What does "Live Life" mean to you?

    Oddly enough, it's about a lot of things. My oldest brother had passed away not too long ago. He was a very colorful individual. He had a lot of influence over me. I think his personality and persona live in that song. It reminds me to step back and make sure you stay in touch with life and live it. Don't let anybody try to sell you sorrow. It's your only life so live it to the fullest. He was colorful so he was involved in a lot of different things. I tried to be like him, and it wasn't really my game. It came close. There were some hairy situations, but he kept me on the straight and narrow. He said, "Music is where it's at. You should stay involved in that. Don't get involved in this other stuff. You handle your thing". It comes from that school of thought.

    What song resonates with you the most at the moment?

    I love "It's Alright" and "Naked". Those are two of my favorites. I love them all. I love "American Dream". It's hard for me to pick a favorite because it's a very consistent state of mind with all the bases I was trying to cover. I tried to make sure I captured the essence of where I'm at mentally and the state of the world right now. "American Dream" connects and resonates because I think it's something a lot of people can relate to. "It's Alright" is an interesting story. For a lot of musicians, they can relate to the reality of the up and down lifestyle. Sometimes, you got money. Other times, you're broke. You go up and down. You build up only to tear it down again. At the end of the day, hey, it's alright! It's a humbling song about life. That's why it resonates personally the most.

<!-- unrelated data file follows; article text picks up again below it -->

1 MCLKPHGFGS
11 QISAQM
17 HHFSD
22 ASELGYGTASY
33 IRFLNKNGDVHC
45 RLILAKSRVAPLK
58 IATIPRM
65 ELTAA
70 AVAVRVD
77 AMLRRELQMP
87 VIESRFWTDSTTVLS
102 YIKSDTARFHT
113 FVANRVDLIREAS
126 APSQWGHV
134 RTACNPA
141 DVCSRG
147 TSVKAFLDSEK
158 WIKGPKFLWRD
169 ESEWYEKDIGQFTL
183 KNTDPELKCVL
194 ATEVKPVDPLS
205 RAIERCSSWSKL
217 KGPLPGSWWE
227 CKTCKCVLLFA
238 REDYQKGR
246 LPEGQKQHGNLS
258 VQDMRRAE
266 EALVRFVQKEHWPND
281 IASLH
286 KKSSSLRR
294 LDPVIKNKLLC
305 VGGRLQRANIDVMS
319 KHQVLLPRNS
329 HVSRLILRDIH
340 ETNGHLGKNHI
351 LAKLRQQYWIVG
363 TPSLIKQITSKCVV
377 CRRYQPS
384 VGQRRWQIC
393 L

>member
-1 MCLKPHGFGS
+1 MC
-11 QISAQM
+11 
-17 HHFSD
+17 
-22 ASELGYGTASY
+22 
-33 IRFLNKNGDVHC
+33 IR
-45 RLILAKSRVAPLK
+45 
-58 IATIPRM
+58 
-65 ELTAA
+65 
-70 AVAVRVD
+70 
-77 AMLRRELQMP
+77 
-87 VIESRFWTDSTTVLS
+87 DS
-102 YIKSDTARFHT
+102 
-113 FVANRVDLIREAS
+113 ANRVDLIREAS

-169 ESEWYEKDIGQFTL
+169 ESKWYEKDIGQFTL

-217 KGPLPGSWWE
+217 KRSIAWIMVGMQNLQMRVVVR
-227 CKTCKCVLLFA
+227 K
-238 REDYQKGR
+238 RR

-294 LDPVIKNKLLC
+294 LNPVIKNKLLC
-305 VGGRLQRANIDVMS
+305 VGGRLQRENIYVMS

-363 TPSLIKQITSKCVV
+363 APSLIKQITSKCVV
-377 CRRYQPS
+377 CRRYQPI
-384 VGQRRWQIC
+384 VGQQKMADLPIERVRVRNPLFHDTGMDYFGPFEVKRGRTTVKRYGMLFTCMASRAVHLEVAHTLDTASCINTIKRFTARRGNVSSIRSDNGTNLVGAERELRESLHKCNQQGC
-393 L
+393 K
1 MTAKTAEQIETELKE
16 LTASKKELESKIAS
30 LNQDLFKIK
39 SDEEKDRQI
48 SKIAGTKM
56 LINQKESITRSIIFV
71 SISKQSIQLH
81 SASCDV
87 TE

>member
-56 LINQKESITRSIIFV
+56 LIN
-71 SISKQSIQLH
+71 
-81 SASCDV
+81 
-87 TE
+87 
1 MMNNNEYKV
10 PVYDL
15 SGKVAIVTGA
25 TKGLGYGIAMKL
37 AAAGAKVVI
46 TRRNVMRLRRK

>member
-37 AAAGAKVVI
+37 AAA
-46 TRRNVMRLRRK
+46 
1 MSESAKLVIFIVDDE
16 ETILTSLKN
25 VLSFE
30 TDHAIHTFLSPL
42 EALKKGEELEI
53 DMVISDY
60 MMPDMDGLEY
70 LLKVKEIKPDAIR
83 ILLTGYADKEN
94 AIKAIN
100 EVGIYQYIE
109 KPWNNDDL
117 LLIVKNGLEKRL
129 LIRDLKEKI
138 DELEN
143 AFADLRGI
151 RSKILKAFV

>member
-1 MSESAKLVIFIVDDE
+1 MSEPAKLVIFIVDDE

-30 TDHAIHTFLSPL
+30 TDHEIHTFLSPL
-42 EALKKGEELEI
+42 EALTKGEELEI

Rick Florino

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    Tags: André Cymone, Prince, The Beatles, Chuck Berry, Jackie Wilson, Frank Sinatra